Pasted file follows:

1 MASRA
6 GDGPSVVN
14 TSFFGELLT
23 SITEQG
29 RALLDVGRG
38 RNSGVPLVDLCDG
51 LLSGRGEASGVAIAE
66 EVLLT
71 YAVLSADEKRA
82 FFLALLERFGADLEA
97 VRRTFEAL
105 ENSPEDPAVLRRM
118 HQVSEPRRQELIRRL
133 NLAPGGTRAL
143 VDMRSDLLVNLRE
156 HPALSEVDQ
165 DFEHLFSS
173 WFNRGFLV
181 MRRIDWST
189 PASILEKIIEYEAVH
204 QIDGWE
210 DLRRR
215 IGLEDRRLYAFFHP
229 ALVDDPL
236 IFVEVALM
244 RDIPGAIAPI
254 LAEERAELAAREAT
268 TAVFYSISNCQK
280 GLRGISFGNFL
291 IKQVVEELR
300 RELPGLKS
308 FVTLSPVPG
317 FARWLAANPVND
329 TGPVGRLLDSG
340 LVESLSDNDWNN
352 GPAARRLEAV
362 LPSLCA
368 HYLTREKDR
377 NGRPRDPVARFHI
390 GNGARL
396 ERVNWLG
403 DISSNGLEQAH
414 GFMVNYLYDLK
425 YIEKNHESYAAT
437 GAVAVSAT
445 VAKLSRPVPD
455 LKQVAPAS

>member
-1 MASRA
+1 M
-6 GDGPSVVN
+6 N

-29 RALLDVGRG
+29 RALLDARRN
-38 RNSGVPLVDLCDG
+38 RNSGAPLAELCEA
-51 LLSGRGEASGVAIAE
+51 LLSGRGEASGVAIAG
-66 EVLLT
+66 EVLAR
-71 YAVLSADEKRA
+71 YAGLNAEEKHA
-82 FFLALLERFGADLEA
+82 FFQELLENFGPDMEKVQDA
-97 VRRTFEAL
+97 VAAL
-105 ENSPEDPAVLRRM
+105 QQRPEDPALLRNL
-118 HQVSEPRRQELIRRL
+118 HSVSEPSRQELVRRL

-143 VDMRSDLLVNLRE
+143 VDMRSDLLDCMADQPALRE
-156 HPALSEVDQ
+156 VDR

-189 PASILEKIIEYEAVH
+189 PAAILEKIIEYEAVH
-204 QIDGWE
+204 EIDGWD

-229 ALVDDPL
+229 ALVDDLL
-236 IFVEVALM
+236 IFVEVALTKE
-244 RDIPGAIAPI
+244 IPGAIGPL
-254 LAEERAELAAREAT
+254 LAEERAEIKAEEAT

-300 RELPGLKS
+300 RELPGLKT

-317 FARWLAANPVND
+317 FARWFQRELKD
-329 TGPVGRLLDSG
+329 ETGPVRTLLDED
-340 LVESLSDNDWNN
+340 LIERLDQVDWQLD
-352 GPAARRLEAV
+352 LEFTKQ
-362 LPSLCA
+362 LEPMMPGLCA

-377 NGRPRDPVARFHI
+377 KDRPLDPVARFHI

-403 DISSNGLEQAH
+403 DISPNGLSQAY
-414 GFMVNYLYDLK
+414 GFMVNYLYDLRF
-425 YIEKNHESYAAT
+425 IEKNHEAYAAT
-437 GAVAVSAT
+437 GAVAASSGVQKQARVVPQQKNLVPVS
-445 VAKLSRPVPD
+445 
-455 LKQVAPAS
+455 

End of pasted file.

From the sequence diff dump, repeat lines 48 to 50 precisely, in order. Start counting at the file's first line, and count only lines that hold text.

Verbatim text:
>member
-1 MASRA
+1 M